The move came as the county, like many jurisdictions across the state, grapples with a ballooning jail population and scant resources to house inmates.

Sheriff Sandra Hutchens said her department has struggled to accommodate an influx of inmates from a variety of sources…

Hutchens said there are about 900 more inmates in Orange County’s system as a result of the realignment.

[SNIP]

This week, Hutchens said those home-monitoring programs have been successful, adding that inmates who are being monitored electronically are still technically in custody.

Assistant Sheriff Lee Trujillo told the board Tuesday that the only inmates who would have been eligible for electronic monitoring are “low-risk” felons — those who are nonviolent, with limited criminal records and just days remaining on their sentences.

(Our new LA Sheriff John Scott is on loan from the Orange County Sheriff’s Dept., and will be returning to his position as OC’s Undersheriff when our permanent LASD leader is elected.)


OFFICERS WHO MISTAKENLY SHOT AT TWO WOMEN DURING DORNER MANHUNT WILL RETURN TO THEIR JOBS

The eight officers who fired over 100 rounds at two women in a pickup truck during the Christopher Dorner manhunt last February will return to the field after they receive additional training, according to LAPD Chief Charlie Beck.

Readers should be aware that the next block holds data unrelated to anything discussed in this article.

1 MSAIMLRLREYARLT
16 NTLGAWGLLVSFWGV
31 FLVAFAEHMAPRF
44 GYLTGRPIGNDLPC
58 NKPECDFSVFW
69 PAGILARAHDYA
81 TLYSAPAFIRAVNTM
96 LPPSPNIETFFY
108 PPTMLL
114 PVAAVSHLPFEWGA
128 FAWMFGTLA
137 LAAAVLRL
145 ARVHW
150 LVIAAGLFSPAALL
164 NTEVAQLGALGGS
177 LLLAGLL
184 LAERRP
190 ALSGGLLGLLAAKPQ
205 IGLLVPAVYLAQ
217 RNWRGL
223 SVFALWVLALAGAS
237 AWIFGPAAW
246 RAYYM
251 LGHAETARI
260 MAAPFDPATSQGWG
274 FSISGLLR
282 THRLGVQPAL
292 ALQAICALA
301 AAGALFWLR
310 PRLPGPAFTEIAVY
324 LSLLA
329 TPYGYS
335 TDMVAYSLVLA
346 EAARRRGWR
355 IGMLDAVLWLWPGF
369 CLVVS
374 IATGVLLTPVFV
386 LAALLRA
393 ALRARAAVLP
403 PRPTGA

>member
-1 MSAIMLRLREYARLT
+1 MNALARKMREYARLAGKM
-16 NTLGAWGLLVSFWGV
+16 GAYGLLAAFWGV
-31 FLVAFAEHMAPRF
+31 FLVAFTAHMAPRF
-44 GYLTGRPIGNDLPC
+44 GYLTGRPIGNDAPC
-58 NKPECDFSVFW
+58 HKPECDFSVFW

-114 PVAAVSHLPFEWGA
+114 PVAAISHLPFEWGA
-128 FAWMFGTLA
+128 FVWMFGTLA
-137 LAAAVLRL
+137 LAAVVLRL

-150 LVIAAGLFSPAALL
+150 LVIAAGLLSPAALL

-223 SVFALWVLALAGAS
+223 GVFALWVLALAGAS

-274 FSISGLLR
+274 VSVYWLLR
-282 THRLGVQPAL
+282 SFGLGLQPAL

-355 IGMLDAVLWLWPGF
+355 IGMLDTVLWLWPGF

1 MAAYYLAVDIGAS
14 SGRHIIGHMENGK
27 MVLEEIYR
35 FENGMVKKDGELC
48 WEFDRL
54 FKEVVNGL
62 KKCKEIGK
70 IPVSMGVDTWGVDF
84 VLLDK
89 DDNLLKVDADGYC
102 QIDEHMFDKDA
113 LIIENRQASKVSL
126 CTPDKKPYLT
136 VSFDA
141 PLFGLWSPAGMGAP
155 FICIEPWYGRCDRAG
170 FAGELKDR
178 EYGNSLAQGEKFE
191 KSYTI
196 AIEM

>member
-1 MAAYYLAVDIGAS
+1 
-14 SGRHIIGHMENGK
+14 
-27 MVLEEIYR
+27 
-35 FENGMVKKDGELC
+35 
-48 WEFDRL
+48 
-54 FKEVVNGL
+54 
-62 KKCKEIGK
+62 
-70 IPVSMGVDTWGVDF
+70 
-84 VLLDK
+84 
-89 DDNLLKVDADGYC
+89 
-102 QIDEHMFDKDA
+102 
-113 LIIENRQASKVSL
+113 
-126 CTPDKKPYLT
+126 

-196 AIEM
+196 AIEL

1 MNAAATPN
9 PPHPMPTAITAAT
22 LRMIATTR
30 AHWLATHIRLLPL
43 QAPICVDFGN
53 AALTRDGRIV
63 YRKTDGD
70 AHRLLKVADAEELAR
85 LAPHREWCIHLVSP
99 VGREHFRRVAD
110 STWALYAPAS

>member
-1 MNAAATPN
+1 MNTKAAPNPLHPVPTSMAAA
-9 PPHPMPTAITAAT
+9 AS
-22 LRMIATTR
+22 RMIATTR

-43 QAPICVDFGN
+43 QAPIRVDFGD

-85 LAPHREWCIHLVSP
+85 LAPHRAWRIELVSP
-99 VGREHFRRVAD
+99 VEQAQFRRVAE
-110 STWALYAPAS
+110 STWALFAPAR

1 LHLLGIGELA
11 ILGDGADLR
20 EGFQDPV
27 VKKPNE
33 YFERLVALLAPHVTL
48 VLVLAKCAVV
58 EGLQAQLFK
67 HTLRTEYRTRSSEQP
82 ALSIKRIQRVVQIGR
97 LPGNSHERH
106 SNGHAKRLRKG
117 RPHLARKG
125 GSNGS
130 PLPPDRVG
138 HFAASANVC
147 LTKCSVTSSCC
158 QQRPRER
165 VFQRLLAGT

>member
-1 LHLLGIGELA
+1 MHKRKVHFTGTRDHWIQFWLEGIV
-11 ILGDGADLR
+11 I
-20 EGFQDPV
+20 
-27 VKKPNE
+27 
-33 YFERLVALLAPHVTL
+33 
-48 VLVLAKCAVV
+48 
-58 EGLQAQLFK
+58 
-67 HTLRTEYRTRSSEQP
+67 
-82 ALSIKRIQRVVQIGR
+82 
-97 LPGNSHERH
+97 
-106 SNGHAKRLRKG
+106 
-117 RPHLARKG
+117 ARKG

Both the civilian police commission and Chief Beck found that the shooting (which injured both women) violated department policy, but no disciplinary action will be taken against the officers involved.

The commission also found the department to be at fault in the incident. President of the Los Angeles Police Protective League, Tyler Izen, says the officers were “placed into a highly unreasonable and unusually difficult position.”

AP’s Tami Abdollah has the story. Here’s a clip:

“I have confidence in their abilities as LAPD officers to continue to do their jobs in the same capacity they had been assigned,” Beck said in a department message to officers obtained Wednesday night by The Associated Press. “In the end, we as an organization can learn from this incident and from the individuals involved.”

Both the chief and an independent commission found the 2013 shooting that injured two women violated department policy. The seven officers and one sergeant could have faced penalties including being fired.

Other discipline not outlined in the chief’s message could be handed down, police Lt. Andrew Neiman said, but department policy prevents him from discussing it.

Attorney Glen Jonas, who represented the two women who won a $4.2 million settlement from the city, said he was concerned by the chief’s decision not to terminate any of the eight officers.

“If either of the women had been killed, you can bet your bottom dollar somebody would be fired and maybe prosecuted,” Jonas said. “A stroke of luck, firing more than 100 rounds and missing, should not mean the discipline is lighter.”


CALIFORNIA MAY BAN JUDGES FROM BELONGING TO BOY SCOUTS DUE TO DISCRIMINATION AGAINST GAYS